Drinks are pricier and will often set you back the same price as your meals. You can save some pennies if you choose water or soft drink - those are cheaper. 

 

3. Grocery

We usually visited Bintang supermarket for milk, bread, fruits and vegetables. You can spend less on fruits and vegetables if you head to the local markets. Our weekly grocery shop would be anywhere from AUD$10 - $60. I also bought quite a number of cheap sketchbooks, pencils, and craft supplies for the kids from the supermarket.

For example:

A small canvas to paint - 18,000 IDR (AU$1.80)

1 litre of fresh milk - 20,000 IDR (AUD$2)

Half a loaf of bread – 9,000 IDR (AUD$0.90)

Weetbix (large box) – 80,000 IDR (AUD$8.00)

Vegemite jar (large) – 130,000 IDR (AUD$13.00)

1.5 litre coke – 10,000 IDR (AUD$1)

Packet of 5 instant noodles – 9,000 IDR (AUD$0.90)

Sour cream (small tub) – 20,000 IDR (AUD$2)

3 sausages – 80,000 IDR (AUD$8)

Lemons – 60,000 IDR (AUD$6.00) per kilo

1 whole green coconut – 9,000 IDR (AUD$0.90)

Yoghurt, butter and milk are often imported and therefore expensive. The local cheese is not very good so you want to buy the imported stuff and you do pay dearly for it.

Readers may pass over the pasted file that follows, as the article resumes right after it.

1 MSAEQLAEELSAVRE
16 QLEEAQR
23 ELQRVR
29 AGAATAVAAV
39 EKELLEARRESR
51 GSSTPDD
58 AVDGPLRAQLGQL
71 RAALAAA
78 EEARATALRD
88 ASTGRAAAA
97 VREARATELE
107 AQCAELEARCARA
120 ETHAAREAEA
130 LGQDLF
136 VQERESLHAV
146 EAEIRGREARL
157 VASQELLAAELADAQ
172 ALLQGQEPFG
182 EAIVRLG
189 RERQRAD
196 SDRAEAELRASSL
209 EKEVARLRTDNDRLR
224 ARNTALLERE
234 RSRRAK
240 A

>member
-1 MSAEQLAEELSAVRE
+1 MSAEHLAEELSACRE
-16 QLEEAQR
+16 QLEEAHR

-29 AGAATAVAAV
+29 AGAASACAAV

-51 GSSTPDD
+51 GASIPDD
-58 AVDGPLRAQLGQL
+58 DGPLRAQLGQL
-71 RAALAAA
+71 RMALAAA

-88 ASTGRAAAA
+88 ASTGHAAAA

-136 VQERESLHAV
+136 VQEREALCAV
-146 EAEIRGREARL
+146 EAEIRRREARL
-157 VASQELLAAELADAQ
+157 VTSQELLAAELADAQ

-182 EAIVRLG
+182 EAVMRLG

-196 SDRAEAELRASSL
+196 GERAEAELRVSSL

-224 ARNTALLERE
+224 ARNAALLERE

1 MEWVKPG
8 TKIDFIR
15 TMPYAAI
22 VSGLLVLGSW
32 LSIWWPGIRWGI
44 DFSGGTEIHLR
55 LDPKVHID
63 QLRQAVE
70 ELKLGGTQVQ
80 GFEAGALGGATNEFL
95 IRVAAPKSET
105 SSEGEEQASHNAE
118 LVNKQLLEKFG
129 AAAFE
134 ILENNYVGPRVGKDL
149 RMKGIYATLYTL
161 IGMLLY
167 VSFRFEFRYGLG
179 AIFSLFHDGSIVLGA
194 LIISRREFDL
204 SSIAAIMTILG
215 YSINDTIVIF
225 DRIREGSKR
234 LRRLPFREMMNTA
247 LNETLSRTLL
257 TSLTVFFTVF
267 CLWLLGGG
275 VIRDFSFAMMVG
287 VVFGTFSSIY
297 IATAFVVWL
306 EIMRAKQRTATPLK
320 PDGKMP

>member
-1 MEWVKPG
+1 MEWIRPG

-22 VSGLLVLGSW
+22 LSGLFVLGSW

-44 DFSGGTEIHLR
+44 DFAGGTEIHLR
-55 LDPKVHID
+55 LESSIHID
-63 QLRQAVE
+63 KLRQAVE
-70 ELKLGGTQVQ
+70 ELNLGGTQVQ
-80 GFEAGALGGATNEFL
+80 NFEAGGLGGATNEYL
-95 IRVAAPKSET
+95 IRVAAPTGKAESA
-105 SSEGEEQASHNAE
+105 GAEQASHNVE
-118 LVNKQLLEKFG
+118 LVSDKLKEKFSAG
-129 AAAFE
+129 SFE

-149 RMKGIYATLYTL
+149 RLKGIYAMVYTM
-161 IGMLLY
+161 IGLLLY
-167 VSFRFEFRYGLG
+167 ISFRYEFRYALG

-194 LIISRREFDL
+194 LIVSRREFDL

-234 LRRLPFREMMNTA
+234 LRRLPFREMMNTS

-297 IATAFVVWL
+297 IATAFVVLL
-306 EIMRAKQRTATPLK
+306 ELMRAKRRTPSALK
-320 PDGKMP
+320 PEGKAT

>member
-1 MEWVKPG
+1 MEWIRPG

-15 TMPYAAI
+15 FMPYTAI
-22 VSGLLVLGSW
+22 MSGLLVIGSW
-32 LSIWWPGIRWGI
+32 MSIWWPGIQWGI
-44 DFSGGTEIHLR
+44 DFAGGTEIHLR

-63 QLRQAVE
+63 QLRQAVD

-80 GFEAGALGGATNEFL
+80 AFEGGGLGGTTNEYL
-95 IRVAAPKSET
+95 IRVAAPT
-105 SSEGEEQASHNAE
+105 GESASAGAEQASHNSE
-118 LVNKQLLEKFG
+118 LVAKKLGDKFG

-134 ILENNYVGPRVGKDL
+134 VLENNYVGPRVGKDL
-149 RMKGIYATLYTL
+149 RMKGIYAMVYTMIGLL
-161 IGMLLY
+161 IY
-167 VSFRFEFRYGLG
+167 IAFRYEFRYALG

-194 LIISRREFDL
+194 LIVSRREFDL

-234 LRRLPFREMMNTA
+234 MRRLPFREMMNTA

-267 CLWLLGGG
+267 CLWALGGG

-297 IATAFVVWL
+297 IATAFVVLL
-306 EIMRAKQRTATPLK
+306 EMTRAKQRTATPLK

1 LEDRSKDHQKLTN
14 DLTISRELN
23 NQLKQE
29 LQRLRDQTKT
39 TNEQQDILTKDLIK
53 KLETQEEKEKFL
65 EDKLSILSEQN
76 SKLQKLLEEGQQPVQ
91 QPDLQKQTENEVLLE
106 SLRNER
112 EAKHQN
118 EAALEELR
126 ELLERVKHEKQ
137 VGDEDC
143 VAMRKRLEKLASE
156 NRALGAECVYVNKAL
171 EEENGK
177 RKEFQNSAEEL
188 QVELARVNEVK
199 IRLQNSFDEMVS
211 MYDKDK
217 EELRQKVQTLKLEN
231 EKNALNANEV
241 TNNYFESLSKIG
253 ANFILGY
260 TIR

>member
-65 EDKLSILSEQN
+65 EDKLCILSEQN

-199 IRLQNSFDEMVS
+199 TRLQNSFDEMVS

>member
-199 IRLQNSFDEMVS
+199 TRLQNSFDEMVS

4. Leisure

Ubud offers a plethora of massage parlours and you won’t need to walk far to find one. Massages usually range from $6 - $15. Josh and I both had one several times per week. Sedona Spa located about 20 metres north of Bintang supermarket was our favourite. Josh usually went for a 1.5 hour Balinese massage for around AUD$12. 

 

5. Transport

Scooter hire from a local shop cost 600,000 rupiah (AUD$60) for 1 month. Sometimes we hired a second scooter at $5 per day or hired a driver. To get down south to Kuta or Nusa Dua costs about 300,000 rupiah (AUD$30) one way. Scooter fuel costs were minimal - 15,000 rupiah (AUD$1.50) to fill the tank and that would last us 1 week.

 

6. Entertainment